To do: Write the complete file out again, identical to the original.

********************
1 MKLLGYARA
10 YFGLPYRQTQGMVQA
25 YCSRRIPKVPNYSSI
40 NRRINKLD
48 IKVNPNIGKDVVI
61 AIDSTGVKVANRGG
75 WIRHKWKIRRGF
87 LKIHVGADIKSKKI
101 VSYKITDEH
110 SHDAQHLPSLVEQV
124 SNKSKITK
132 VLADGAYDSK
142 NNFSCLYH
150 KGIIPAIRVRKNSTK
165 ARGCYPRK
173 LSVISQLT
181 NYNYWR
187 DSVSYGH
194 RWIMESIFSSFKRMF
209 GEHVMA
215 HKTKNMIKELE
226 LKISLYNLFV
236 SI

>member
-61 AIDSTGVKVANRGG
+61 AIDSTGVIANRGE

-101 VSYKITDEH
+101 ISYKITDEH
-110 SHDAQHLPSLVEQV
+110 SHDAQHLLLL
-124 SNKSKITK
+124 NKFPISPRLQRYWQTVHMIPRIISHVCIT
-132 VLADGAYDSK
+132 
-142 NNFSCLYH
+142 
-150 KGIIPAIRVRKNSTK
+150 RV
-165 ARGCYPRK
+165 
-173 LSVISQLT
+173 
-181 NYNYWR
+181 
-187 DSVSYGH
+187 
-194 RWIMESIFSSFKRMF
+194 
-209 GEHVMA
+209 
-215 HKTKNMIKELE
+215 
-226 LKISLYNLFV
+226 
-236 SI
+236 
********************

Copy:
1 MKLLGYARA
10 YFGLPYRQTQGMVQA
25 YCSRRIPKVPNYSSI
40 NRRINKLD
48 IKVNPNIGKDVVI
61 AIDSTGVKVANRGG
75 WIRHKWKIRRGF
87 LKIHVGADIKSKKI
101 VSYKITDEH
110 SHDAQHLPSLVEQV
124 SNKSKITK
132 VLADGAYDSK
142 NNFSCLYH
150 KGIIPAIRVRKNSTK
165 ARGCYPRK
173 LSVISQLT
181 NYNYWR
187 DSVSYGH
194 RWIMESIFSSFKRMF
209 GEHVMA
215 HKTKNMIKELE
226 LKISLYNLFV
236 SI

>member
-61 AIDSTGVKVANRGG
+61 AIDSTGVIANRGE

-101 VSYKITDEH
+101 ISYKITDEH
-110 SHDAQHLPSLVEQV
+110 SHDAQHLLLL
-124 SNKSKITK
+124 NKFPISPRLQRYWQTVHMIPRIISHVCIT
-132 VLADGAYDSK
+132 
-142 NNFSCLYH
+142 
-150 KGIIPAIRVRKNSTK
+150 RV
-165 ARGCYPRK
+165 
-173 LSVISQLT
+173 
-181 NYNYWR
+181 
-187 DSVSYGH
+187 
-194 RWIMESIFSSFKRMF
+194 
-209 GEHVMA
+209 
-215 HKTKNMIKELE
+215 
-226 LKISLYNLFV
+226 
-236 SI
+236 